Jen Psaki, White House press secretary: “Mr. Chipman spent, David Chipman, I suppose, it’s very formal to call him Mr. Maybe I should. But he spent 25 years in distinguished service to our country as an ATF agent. He’s a gun owner himself and someone who had the backing of law enforcement groups. He would have been an exemplary director of the ATF and would have redoubled efforts to crack down on illegal firearms traffickers and help keep our communities safe from gun violence. So to answer your question, Jeff, one, we always knew this would be challenging. There hasn’t been an ATF, a confirmed ATF director in six years and only one confirmed director in its entire history. We knew it would be challenging. Obviously, he has exemplary credentials. He’s someone the president has a great deal of respect for. And we’re in active discussions with him about what role might be of interest to him in the federal government.”

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The White House announced Thursday it is withdrawing David Chipmin as its nominee to lead the Bureau of Alcohol, Tobacco, Firearms and Explosives.

Chipman is a former federal agent and adviser at the gun control group Giffords. He won praise for his work pushing for greater regulation and enforcement on ghost guns, overhauling the background check system and moves to reduce the trafficking of illegal firearms.

However, Chipman drew opposition from moderate Republicans such as Sens. Susan Collins and Lisa Murkowski, as well as independent Sen. Angus King of Maine. Some Democrats even said privately they would not vote for him. As a result, Chipman’s nomination had stalled for months.

“[Chipman] would have been an exemplary Director of the ATF and would have redoubled its efforts to crack down on illegal firearms traffickers and help keep our communities safe from gun violence,” President Joe Biden said in a statement. “Unfortunately, Republicans in Congress have made clear that they intend to use gun crime as a political talking point instead of taking serious steps to address it.”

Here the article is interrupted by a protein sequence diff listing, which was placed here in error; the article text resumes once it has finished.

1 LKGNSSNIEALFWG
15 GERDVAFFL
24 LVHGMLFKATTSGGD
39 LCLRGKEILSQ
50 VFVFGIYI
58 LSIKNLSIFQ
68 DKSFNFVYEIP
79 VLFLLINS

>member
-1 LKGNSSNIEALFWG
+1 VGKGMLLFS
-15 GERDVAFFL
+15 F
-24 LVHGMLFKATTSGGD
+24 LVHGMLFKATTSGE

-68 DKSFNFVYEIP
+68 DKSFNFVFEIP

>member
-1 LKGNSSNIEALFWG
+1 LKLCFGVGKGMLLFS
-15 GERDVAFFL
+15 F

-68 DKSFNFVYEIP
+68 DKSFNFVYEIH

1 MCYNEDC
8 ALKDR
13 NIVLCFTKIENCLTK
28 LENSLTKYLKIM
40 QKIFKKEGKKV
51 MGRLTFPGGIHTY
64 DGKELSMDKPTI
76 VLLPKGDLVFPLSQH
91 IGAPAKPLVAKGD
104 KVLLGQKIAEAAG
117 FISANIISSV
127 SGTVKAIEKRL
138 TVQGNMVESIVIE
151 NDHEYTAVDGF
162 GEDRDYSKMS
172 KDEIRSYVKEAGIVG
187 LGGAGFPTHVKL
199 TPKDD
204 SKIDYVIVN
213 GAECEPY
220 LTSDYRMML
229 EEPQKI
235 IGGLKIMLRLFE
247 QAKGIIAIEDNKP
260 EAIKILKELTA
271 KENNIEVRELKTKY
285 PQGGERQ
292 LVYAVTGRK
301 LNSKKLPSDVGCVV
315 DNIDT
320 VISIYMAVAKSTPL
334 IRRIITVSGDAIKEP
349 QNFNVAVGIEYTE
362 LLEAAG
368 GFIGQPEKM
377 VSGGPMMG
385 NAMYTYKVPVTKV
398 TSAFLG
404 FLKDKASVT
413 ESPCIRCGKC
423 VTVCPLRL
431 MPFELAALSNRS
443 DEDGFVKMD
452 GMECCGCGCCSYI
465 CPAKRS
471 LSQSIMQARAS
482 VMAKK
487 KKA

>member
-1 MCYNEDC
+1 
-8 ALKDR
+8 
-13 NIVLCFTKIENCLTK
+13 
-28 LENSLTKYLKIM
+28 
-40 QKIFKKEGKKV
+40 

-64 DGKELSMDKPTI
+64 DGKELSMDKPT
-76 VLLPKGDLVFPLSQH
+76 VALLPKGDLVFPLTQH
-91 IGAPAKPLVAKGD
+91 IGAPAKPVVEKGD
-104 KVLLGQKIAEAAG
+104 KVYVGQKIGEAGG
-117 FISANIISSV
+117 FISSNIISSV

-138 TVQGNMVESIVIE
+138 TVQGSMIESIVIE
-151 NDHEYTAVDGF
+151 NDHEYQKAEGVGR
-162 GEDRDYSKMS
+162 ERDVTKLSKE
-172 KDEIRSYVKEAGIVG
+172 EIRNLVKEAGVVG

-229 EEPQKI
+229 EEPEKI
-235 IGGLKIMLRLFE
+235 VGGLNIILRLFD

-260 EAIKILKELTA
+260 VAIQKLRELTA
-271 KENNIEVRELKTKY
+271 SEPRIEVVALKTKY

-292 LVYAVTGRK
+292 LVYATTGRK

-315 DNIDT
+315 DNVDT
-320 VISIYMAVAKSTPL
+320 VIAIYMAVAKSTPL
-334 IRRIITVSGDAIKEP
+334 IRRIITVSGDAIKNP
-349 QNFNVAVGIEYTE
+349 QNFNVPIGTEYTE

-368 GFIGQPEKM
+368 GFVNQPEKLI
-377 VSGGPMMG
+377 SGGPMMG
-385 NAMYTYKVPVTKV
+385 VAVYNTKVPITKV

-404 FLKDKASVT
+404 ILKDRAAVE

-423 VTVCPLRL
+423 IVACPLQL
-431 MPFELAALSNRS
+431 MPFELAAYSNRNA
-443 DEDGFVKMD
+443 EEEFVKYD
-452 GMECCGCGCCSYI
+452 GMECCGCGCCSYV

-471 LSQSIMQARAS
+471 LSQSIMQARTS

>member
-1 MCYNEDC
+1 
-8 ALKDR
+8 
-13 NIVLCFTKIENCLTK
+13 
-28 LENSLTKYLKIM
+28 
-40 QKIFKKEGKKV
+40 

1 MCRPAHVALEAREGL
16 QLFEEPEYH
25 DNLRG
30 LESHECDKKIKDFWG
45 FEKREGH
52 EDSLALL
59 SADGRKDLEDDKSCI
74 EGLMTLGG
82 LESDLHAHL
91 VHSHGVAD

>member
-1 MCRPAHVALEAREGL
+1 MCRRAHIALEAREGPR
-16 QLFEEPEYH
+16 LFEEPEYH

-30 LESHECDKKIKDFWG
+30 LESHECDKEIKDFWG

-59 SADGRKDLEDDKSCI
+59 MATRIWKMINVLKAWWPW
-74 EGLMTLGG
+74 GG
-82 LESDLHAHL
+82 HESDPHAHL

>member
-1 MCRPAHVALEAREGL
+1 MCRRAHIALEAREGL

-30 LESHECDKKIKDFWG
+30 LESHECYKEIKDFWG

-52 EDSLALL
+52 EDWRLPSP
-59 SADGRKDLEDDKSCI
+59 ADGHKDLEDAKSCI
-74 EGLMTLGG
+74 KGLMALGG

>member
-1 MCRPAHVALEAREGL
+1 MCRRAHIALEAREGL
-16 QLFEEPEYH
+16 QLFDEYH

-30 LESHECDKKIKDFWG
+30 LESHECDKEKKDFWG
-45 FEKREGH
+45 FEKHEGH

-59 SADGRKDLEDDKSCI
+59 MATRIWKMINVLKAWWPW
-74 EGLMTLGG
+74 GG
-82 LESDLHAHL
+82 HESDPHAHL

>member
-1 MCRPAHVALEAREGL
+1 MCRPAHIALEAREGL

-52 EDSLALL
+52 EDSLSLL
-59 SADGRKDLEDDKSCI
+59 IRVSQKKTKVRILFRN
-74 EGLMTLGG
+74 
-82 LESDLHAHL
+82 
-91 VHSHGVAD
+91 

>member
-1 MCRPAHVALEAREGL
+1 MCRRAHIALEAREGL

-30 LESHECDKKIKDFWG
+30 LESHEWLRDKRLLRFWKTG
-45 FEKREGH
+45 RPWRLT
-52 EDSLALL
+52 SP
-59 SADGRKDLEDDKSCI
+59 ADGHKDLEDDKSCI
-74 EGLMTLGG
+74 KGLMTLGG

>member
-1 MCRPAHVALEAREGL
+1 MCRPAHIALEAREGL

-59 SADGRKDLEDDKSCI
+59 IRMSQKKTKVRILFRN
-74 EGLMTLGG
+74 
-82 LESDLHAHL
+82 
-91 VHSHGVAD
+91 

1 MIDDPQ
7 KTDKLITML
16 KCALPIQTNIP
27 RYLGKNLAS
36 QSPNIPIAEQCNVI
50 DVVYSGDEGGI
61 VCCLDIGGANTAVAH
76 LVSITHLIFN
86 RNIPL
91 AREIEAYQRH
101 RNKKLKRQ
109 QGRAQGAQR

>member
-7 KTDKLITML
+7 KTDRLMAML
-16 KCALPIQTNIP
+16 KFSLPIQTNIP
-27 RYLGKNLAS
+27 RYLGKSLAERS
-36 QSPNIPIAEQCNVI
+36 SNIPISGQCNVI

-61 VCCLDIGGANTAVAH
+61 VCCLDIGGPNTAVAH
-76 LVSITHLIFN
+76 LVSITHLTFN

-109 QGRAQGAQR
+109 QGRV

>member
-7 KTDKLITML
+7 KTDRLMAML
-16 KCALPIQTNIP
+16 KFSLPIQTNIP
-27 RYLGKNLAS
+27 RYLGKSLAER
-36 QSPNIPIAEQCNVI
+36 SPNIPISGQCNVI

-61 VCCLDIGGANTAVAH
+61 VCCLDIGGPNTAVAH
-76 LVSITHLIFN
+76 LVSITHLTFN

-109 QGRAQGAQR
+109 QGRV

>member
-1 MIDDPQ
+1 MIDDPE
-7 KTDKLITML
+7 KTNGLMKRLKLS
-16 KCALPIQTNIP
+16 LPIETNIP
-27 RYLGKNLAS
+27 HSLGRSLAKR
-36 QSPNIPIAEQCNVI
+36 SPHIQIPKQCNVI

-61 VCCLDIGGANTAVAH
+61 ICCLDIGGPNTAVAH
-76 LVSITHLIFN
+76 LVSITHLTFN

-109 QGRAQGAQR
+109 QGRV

White House Press Secretary Jen Psaki discussed the once-nominee at her daily briefing.

“Obviously, he has exemplary credentials. He’s someone the president has a great deal of respect for,” Psaki said. “And we’re in active discussions with him about what role might be of interest to him in the federal government.”

The nominee withdrawal comes a day after the White House announced it asked 18 appointees named to U.S. military academy boards by Donald Trump in the last months of his term to resign. Among those 18: White House counselor Kellyanne Conway (Air Force Academy), press secretary Sean Spicer (Naval Academy), national security adviser H.R. McMaster (Military Academy) and Office of Management and Budget director Russell Vought (Naval Academy).

“I will let others evaluate whether they think Kellyanne Conway and Sean Spicer and others were qualified, or not political, to serve on these boards,” Psaki said. “But the president’s qualification requirements are not your party registration. They are whether you’re qualified to serve and whether you are aligned with the values of this administration.”

While it’s unclear who of the 18 followed orders to resign, several of the 18 pushed back on social media.

Conway jabbed at Biden in a tweet, saying, “I’m not resigning but you should.”

Meanwhile, Spicer criticized Biden for trying to terminate Trump appointees instead of “focusing on the stranded Americans left in #Afghanistan.”